The folks at Children's Hospital of Pittsburgh don't just parrot the party line about using actionable data to optimize patient care; they live the creed. Not only do executives - including Vice President and CIO Jacqueline Dailey - regularly participate in executive patient-safety rounds across the hospital's units, but years after implementing core EMR and CPOE systems, they're using data from Children's itself, as well as from the national clinical literature, to modify care processes and establish clinical guidelines.
“We've leveraged the children's hospital national database in order to create and advance our antibiotic stewardship process,” says CMIO James Levin, M.D., Ph.D. “We found that we had been using more of a particular antifungal, AmBisome, than any other children's hospital in the country.” (The medication is used to treat unusual fungal infections, such as mold in the bloodstream, that can afflict immuno-compromised patients.) But new evidence emerged in clinical literature indicating that a different antifungal, Caspofungin, demonstrated the same efficacy, with fewer side effects.
So, using their robust data warehouse and reporting tools, Levin's colleagues in the pharmacy produced daily reports on antifungal use that went to pharmacists and to a clinician steering committee. Ultimately, they created a guideline that made Caspofungin the preferred medication (and the default in the hospital's CPOE system for that scenario), and led to a dramatic drop in side effects. The guideline has also saved the hospital tens of thousands of dollars in pharmacy costs per quarter.
This type of evidence-based care, however, would not have been possible had Children's not spent years laying the IT foundation. Not only was the hospital live with CPOE back in 2001, but that implementation had been preceded by a multidisciplinary effort to develop consensus-based order sets.
“We've done a lot of work here in terms of design, and in terms of the IT team spending a lot of time in clinical areas watching how people work,” says Dailey. “Really observing practice, and figuring out how we can have the biggest impact in terms of supporting physicians in the right way, supporting care at the bedside,” are the keys to making patient care safer, better and more cost-effective, she notes. Incidentally, Children's Hospital of Pittsburgh was one of seven pediatric hospitals in the country to earn “top hospital” ranking for patient safety in 2008 from the Washington-based Leapfrog Group. Dailey also credits support from senior leadership at Children's as well as its parent health system, the University of Pittsburgh Medical Center, with helping to facilitate the organization's success on the evidence-based care journey.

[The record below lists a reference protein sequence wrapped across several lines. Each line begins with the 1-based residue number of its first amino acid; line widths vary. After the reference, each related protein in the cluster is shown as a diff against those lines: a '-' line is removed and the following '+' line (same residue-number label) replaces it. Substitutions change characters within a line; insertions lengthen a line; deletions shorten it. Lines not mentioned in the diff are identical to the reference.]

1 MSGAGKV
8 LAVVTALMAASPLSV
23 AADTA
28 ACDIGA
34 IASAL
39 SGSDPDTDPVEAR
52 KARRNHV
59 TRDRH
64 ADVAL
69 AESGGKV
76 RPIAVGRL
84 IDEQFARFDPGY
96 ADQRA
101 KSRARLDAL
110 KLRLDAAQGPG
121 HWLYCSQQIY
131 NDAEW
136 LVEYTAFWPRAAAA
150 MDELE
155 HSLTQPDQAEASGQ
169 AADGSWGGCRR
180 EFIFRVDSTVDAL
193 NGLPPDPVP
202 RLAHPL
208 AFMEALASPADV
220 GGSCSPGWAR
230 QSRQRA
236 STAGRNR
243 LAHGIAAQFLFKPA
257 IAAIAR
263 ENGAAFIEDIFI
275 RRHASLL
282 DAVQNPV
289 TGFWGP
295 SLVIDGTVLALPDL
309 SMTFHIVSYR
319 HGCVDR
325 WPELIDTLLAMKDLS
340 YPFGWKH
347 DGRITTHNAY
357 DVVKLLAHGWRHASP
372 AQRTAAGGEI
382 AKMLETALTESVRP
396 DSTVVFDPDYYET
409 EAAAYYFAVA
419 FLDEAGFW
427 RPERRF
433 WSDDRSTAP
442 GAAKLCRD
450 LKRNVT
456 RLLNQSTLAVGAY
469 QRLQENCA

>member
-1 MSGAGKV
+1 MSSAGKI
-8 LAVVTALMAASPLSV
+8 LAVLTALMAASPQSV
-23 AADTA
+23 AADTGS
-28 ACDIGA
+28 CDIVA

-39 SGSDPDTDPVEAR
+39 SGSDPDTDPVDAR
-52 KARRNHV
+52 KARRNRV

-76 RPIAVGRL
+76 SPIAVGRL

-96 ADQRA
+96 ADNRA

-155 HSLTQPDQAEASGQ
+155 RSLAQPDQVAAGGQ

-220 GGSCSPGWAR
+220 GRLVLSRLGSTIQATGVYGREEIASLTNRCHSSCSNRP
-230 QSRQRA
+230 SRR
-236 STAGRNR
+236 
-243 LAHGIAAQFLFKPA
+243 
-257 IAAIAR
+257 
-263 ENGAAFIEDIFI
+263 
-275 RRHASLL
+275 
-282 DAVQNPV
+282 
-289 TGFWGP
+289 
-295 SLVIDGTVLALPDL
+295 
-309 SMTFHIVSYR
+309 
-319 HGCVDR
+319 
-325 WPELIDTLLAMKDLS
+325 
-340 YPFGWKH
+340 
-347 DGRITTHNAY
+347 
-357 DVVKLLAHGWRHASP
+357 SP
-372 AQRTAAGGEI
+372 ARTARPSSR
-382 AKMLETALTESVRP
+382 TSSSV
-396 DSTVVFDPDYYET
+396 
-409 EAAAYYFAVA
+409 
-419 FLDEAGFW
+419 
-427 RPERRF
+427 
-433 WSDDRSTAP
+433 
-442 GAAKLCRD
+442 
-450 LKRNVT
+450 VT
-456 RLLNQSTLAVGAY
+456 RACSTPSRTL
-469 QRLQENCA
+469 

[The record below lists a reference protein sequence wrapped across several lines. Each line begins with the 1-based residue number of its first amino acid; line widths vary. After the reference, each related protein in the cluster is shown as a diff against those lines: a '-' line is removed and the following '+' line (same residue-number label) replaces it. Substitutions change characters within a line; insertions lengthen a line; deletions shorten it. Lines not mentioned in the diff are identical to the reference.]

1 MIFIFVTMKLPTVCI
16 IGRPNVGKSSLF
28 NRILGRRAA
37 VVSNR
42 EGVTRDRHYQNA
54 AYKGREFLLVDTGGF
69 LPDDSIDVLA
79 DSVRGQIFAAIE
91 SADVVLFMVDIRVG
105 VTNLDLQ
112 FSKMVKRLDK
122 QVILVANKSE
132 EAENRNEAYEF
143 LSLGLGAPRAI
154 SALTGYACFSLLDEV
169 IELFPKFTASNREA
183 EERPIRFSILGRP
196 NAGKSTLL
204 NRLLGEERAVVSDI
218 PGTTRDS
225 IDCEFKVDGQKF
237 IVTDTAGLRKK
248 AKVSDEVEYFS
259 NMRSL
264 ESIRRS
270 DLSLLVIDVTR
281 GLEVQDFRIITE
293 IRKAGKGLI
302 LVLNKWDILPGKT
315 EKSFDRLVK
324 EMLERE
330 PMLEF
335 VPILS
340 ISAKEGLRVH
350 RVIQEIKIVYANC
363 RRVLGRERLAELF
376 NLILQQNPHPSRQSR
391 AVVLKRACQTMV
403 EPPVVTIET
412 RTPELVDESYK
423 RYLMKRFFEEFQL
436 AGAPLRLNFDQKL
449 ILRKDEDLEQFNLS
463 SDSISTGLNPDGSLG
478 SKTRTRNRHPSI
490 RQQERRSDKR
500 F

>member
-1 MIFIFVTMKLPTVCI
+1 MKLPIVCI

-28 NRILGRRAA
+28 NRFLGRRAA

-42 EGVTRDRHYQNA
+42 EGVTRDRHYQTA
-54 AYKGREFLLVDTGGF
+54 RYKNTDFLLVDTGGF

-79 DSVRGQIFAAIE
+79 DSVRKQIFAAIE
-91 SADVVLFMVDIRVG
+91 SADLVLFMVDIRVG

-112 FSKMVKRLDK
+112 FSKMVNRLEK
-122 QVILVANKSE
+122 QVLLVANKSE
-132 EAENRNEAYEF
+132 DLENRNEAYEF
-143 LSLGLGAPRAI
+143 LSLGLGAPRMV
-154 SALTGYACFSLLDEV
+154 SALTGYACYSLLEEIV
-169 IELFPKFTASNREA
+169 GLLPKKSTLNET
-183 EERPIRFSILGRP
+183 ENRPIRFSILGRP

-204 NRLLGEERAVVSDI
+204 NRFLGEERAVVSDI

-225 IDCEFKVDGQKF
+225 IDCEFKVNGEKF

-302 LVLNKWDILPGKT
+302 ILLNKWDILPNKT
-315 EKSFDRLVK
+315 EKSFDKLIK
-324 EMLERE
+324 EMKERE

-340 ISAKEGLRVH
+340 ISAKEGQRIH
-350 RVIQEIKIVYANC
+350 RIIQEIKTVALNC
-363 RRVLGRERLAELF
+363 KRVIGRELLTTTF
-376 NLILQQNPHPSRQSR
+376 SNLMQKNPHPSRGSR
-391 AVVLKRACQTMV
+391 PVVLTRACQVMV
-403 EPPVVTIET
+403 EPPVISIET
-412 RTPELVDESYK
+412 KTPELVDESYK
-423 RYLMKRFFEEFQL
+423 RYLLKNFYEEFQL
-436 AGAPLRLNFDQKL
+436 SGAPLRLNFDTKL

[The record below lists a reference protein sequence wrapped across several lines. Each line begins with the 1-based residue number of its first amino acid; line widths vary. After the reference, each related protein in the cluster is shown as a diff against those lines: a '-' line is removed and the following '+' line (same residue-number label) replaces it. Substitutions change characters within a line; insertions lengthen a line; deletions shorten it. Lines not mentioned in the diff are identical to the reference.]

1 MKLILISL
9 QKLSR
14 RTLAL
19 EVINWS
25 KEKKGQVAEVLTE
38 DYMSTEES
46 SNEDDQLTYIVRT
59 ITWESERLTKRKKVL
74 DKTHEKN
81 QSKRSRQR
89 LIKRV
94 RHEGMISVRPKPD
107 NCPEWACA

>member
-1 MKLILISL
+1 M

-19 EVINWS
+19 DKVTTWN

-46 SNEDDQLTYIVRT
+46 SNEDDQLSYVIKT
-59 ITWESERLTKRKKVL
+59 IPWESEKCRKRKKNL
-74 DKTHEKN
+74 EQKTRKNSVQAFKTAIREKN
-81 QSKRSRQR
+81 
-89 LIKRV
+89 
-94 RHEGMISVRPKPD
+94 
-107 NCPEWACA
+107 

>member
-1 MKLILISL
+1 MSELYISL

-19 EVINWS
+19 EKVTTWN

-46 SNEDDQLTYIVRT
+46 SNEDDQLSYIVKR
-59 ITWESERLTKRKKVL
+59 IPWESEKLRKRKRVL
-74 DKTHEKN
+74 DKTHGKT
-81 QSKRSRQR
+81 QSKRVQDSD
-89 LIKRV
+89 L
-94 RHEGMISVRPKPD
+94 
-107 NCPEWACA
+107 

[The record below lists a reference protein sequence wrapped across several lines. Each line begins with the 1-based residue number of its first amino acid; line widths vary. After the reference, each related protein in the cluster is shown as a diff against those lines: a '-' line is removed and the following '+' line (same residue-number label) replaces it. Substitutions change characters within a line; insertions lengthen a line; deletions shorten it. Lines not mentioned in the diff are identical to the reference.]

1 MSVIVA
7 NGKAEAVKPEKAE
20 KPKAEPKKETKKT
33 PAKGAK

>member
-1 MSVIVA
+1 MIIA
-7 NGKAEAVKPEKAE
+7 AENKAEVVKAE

Across the nation, a revolution
The effort underway at Pittsburgh Children's is indicative of where industry experts believe healthcare is moving and must move. And that, many agree, means implementing EMR, CPOE, eMAR, advanced pharmacy, and other core clinical information systems, and leveraging those systems to drive improvements in quality, patient safety, efficiency, and cost-effectiveness. This is best accomplished through examining both clinical literature and hospitals' own clinical databases, and then creating a continuous loop of data reporting and data-driven process change in care delivery. In fact, there are several critical elements involved in using data to support improvements in care, among them, the creation of a culture of objectivity (see “Critical Success Factors,” p. 37).
And industry leaders say now is the time to move forward. One initiative pushing quality and safety of care forward is the CMS/Premier HQID demonstration program, which has combined data-driven quality improvement and pay-for-performance goals at more than 250 hospitals. According to Richard Bankowitz, M.D., vice president and medical director at Charlotte, N.C.-based Premier Inc., HQID hospitals have raised their overall quality by an average of 17.2 percent over four years, based on delivery of more than 30 care measures in five clinical areas.